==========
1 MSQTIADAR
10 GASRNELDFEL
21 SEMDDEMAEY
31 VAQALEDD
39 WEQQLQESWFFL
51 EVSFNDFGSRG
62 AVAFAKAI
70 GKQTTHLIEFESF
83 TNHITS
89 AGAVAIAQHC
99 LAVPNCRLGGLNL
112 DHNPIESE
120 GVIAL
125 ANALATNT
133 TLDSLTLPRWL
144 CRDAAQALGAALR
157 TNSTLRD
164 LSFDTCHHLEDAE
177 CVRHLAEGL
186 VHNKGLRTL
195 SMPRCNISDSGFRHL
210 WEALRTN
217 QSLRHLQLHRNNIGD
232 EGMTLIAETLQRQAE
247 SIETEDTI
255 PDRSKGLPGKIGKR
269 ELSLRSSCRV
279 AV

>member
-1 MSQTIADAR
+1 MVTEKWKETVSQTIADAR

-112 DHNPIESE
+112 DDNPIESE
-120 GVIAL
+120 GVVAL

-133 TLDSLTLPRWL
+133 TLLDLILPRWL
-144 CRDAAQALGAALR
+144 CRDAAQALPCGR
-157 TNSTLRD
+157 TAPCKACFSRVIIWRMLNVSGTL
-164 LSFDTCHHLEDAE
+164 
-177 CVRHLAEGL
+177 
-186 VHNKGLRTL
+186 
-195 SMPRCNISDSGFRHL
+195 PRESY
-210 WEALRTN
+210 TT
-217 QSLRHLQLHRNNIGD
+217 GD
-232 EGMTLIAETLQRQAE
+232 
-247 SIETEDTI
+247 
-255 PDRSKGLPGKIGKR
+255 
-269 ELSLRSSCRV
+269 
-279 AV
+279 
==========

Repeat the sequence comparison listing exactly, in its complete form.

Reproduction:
1 MSQTIADAR
10 GASRNELDFEL
21 SEMDDEMAEY
31 VAQALEDD
39 WEQQLQESWFFL
51 EVSFNDFGSRG
62 AVAFAKAI
70 GKQTTHLIEFESF
83 TNHITS
89 AGAVAIAQHC
99 LAVPNCRLGGLNL
112 DHNPIESE
120 GVIAL
125 ANALATNT
133 TLDSLTLPRWL
144 CRDAAQALGAALR
157 TNSTLRD
164 LSFDTCHHLEDAE
177 CVRHLAEGL
186 VHNKGLRTL
195 SMPRCNISDSGFRHL
210 WEALRTN
217 QSLRHLQLHRNNIGD
232 EGMTLIAETLQRQAE
247 SIETEDTI
255 PDRSKGLPGKIGKR
269 ELSLRSSCRV
279 AV

>member
-1 MSQTIADAR
+1 MVTEKWKETVSQTIADAR

-112 DHNPIESE
+112 DDNPIESE
-120 GVIAL
+120 GVVAL

-133 TLDSLTLPRWL
+133 TLLDLILPRWL
-144 CRDAAQALGAALR
+144 CRDAAQALPCGR
-157 TNSTLRD
+157 TAPCKACFSRVIIWRMLNVSGTL
-164 LSFDTCHHLEDAE
+164 
-177 CVRHLAEGL
+177 
-186 VHNKGLRTL
+186 
-195 SMPRCNISDSGFRHL
+195 PRESY
-210 WEALRTN
+210 TT
-217 QSLRHLQLHRNNIGD
+217 GD
-232 EGMTLIAETLQRQAE
+232 
-247 SIETEDTI
+247 
-255 PDRSKGLPGKIGKR
+255 
-269 ELSLRSSCRV
+269 
-279 AV
+279 